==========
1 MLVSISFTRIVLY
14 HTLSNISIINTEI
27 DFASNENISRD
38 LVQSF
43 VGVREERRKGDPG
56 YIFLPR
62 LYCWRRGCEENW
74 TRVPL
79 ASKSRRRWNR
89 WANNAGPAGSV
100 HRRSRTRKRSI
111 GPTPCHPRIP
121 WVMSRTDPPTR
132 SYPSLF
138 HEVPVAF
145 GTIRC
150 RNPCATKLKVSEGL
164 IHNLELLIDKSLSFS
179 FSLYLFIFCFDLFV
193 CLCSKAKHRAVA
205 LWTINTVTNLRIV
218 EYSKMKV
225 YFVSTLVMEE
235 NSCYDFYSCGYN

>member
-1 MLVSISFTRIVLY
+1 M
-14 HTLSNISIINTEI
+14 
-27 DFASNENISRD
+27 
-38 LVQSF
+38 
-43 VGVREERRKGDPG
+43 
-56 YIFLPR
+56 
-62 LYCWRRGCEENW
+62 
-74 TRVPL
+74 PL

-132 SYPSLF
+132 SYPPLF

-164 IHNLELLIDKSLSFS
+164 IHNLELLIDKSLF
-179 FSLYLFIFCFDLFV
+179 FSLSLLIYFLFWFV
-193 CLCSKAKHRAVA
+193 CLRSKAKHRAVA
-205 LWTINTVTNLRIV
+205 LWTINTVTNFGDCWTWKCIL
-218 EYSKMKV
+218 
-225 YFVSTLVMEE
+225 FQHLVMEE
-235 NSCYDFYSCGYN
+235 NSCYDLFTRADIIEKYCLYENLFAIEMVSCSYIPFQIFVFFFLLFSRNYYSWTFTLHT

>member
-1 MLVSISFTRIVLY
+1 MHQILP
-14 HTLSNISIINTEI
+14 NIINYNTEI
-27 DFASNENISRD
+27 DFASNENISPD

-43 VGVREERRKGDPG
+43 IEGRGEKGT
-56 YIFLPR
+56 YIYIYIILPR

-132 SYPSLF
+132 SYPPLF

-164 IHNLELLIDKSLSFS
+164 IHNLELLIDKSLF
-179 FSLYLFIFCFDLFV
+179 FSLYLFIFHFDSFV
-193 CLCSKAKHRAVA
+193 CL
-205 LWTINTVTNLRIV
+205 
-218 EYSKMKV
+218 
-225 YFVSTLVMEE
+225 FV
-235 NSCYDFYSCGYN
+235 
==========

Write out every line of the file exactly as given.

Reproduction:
1 MLVSISFTRIVLY
14 HTLSNISIINTEI
27 DFASNENISRD
38 LVQSF
43 VGVREERRKGDPG
56 YIFLPR
62 LYCWRRGCEENW
74 TRVPL
79 ASKSRRRWNR
89 WANNAGPAGSV
100 HRRSRTRKRSI
111 GPTPCHPRIP
121 WVMSRTDPPTR
132 SYPSLF
138 HEVPVAF
145 GTIRC
150 RNPCATKLKVSEGL
164 IHNLELLIDKSLSFS
179 FSLYLFIFCFDLFV
193 CLCSKAKHRAVA
205 LWTINTVTNLRIV
218 EYSKMKV
225 YFVSTLVMEE
235 NSCYDFYSCGYN

>member
-1 MLVSISFTRIVLY
+1 M
-14 HTLSNISIINTEI
+14 
-27 DFASNENISRD
+27 
-38 LVQSF
+38 
-43 VGVREERRKGDPG
+43 
-56 YIFLPR
+56 
-62 LYCWRRGCEENW
+62 
-74 TRVPL
+74 PL

-132 SYPSLF
+132 SYPPLF

-164 IHNLELLIDKSLSFS
+164 IHNLELLIDKSLF
-179 FSLYLFIFCFDLFV
+179 FSLSLLIYFLFWFV
-193 CLCSKAKHRAVA
+193 CLRSKAKHRAVA
-205 LWTINTVTNLRIV
+205 LWTINTVTNFGDCWTWKCIL
-218 EYSKMKV
+218 
-225 YFVSTLVMEE
+225 FQHLVMEE
-235 NSCYDFYSCGYN
+235 NSCYDLFTRADIIEKYCLYENLFAIEMVSCSYIPFQIFVFFFLLFSRNYYSWTFTLHT

>member
-1 MLVSISFTRIVLY
+1 MHQILP
-14 HTLSNISIINTEI
+14 NIINYNTEI
-27 DFASNENISRD
+27 DFASNENISPD

-43 VGVREERRKGDPG
+43 IEGRGEKGT
-56 YIFLPR
+56 YIYIYIILPR

-132 SYPSLF
+132 SYPPLF

-164 IHNLELLIDKSLSFS
+164 IHNLELLIDKSLF
-179 FSLYLFIFCFDLFV
+179 FSLYLFIFHFDSFV
-193 CLCSKAKHRAVA
+193 CL
-205 LWTINTVTNLRIV
+205 
-218 EYSKMKV
+218 
-225 YFVSTLVMEE
+225 FV
-235 NSCYDFYSCGYN
+235 